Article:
I am confused about the meaning of launching JBoss 7 with the -b=nnn.nnn.nnn.nnn option.
I know that if we want the server to respond to "remote" accesses (i.e., from other than localhost) we have to launch with the -b=nnn.nnn.nnn.nnn option (such as "standalone.bat -b=nnn.nnn.nnn.nnn"). However, I don't understand why this is necessary.
I am coming to the use of JBoss from a prior use of Tomcat. With Tomcat we can specify a port that Tomcat is to listen on and if a remote system directs a query to the IP address of the machine running Tomcat (on the right port) Tomcat responds to the query. I can understand the idea of having a switch that tells JBoss if it should ignore or respond to a remote request but the -b=nnn.nnn.nnn.nnn option would appear to do more than that. As I understand, this tells JBoss to respond to queries directed at the specifc IP address represented by "nnn.nnn.nnn.nnn". My question is "what other IP address would it respond to other than the IP address of the machine where it is running?" Does this option mean that if JBoss is running on a machine @ 123.456.789.001 we can launch it with -b=999.999.999.111 and it would (only) respond to queries direct to 999.999.999.111? That is, a query of 999.999.999.111:nnnnn/servletname/... would trigger a response? If not, then why the form -b=nnn.nnn.nnn.nnn? On the other hand, if we can, what in the world does that even mean?
In a related question, what does -b=0.0.0.0 mean?
What are the use cases for 0.0.0.0 and for using -b with an IP address other than the machine where JBoss is running?
Thanks for your reply! I have learned that an machine can have multiple IP addresses (something I had forgotten!) so this now makes sense. Thanks for your link which led to your blog post - that is helpful info.
Perhaps you can answer this follow on question. I am running JBoss on Windows server 2008R2 on an Amazon AWS instance. If I start with standalone -b=0.0.0.0 I can access the server. However, if I start with standalone -b=aaa.bbb.ccc.ddd where aaa.bbb.ccc.ddd is the Public IP address assigned to the AWS instance the server crashes on start up with
11:48:54,459 INFO [org.jboss.as.mail.extension] (MSC service thread 1-1) JBAS015400: Bound mail session [java:jboss/mail/Default]
11:48:54,475 INFO [org.jboss.as.server.deployment.scanner] (MSC service thread1-1) JBAS015012: Started FileSystemDeploymentService for directory C:\jboss-as-7
.1.1.Final\standalone\deployments11:49:00,403 INFO [org.jboss.as.controller] (Controller Boot Thread) JBAS014774
: Service status reportJBAS014777: Services which failed to start: service jboss.network.public: org.jboss.msc.service.StartException in service jboss.network.public: JBAS015810: failed to resolve interface public
11:49:00,419 INFO [org.jboss.as] (Controller Boot Thread) JBAS015954: Admin console is not enabled
11:49:00,419 ERROR [org.jboss.as] (Controller Boot Thread) JBAS015875: JBoss AS7.1.1.Final "Brontes" started (with errors) in 9142ms - Started 119 of 214 services (44 services failed or missing dependencies, 49 services are passive or on-demand)
>>> Note the error: JBAS015810: failed to resolve interface public.
The IP address is the only difference. Can you help me find the problem? Thanks again very much!
Thanks for your ongoing response - I appreciate your help.
This is a valid IP - it is an "Elastic IP" that is a public IP address created by AWS that I associate with the AWS instance running JBoss. If I launch with standalone.bat -b=0.0.0.0 I can connect instantly with http://elasticipaddress:8080. However, if I launch with standalone.bat -b=elasticipaddress I get the "interface public" error I described in my initial post and http://elasticipaddress:8080 just times out.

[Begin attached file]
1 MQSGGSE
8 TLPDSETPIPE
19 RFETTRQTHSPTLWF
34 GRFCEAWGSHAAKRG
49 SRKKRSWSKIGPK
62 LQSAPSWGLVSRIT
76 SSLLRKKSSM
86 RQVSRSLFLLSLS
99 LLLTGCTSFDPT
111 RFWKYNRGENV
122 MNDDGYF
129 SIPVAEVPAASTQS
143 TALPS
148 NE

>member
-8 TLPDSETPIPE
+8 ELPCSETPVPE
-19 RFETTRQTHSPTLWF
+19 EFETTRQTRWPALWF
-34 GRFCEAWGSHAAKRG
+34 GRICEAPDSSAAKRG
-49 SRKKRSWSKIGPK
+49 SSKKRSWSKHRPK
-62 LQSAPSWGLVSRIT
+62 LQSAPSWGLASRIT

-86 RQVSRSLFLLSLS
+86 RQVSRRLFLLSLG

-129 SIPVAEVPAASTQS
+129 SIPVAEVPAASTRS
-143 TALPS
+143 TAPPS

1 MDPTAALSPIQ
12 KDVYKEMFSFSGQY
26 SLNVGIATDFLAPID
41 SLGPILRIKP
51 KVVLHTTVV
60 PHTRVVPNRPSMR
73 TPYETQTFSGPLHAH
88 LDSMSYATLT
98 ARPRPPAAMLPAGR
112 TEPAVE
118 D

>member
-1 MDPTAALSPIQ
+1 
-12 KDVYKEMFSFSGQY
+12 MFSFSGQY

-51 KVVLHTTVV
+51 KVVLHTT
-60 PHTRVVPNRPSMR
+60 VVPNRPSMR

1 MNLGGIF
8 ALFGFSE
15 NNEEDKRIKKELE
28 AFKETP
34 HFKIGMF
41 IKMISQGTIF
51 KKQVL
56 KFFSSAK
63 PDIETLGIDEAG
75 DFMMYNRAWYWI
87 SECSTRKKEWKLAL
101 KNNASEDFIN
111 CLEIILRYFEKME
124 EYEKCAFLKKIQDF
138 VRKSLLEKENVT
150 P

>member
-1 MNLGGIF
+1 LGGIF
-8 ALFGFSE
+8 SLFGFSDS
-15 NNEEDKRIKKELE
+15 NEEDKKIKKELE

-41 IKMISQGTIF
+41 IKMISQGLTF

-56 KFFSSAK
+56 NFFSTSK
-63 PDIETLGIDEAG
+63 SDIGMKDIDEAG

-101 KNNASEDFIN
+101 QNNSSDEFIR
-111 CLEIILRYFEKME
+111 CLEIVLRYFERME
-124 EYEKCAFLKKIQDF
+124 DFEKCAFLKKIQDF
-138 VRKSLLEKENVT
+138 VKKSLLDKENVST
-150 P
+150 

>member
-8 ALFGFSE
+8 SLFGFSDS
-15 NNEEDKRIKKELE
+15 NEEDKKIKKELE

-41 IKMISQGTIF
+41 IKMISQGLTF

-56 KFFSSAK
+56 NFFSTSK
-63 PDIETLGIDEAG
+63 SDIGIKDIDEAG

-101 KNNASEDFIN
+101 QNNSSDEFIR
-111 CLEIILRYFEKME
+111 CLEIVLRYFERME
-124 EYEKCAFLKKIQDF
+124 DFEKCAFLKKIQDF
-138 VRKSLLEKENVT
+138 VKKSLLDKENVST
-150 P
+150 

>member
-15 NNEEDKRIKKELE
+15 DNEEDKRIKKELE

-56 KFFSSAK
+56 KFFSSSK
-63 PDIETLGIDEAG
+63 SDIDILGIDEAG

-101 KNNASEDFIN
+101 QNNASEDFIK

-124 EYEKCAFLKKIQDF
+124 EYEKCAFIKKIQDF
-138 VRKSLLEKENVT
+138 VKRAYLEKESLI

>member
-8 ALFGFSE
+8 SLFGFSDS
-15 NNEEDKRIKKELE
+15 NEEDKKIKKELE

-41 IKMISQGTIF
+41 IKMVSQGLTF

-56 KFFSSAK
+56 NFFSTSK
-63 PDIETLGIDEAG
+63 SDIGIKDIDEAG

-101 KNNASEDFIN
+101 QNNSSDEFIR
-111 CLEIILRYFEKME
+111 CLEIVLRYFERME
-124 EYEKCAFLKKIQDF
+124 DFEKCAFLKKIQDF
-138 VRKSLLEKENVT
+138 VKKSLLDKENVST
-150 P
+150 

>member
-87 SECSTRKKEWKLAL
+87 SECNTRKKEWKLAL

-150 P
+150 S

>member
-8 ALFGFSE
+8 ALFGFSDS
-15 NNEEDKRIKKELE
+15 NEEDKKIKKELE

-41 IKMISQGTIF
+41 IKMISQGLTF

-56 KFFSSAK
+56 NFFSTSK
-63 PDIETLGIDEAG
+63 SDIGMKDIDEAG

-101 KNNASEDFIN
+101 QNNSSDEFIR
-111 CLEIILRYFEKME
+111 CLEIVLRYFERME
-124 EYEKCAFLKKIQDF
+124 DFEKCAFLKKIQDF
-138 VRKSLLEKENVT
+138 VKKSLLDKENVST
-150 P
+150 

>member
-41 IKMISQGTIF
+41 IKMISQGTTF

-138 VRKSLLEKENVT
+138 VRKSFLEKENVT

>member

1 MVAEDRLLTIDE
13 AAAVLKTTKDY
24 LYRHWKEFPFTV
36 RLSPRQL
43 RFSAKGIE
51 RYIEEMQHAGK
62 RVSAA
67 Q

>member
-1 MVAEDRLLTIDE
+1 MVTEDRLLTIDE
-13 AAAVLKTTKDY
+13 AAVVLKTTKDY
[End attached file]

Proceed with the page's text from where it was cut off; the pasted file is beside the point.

(I have the Windows Server 2008 Firewall completely turned off in all of these tests.)
I have also tested the above cases (after enabling and starting the telnet server on Server 2008) with telnet elasticipaddress and I can connect so all of this indicates that the elasticipaddress is correct and seems "normal". (Just FYI, an AWS instance is completely "locked down" to start with so I have to always modify the Security Group settings to explicitly allow a particular type of access. However, I don't see how that could in any way trigger the JBoss server throwing an error on start up when I use standalone.bat -b=elasticipaddress.)
Also, since I had initially made some port assignment changes and had set up a manged data source I refreshed the whole JBoss configuration folder with the original from the installation. Unfortunately, this "fresh" configuration made no difference.
Note that I have installed JBoss 7 on my LAN and can launch it with -b= specific IP address and we have no error on launch and can connect. This makes me start to wonder if there is something "strange" about the AWS Elastic IP address. It is described by Amazon as just a "normal" public IP address and that seems true in all regards - as I said, I can connect (when I launch with -b=0.0.0.0) and can telnet with no problems - but could JBoss's use in the -b option perhaps fail because of something "strange" since it's an Elastic IP? I am sure many other people are running JBoss on an AWS instance (however, this is Server 2008 and not Linux).
Use the ipconfig command to check the IP address(es) for your instance. It may be that the instance has a private IP, and that traffic directed to the public IP (elasticipaddress) is NAT'ed by Amazon to your instance's private IP. If that is the case, you will need to specify the private IP on the command line, not the public IP.
That was the problem Ron! When I launch with -b=privateipaddress we launch with no errors but we access with http://elasticipaddress:port. As you speculated, they must be NAT'ing the elasicipaddress to point to the "real" (private) IP address that we bind JBoss to.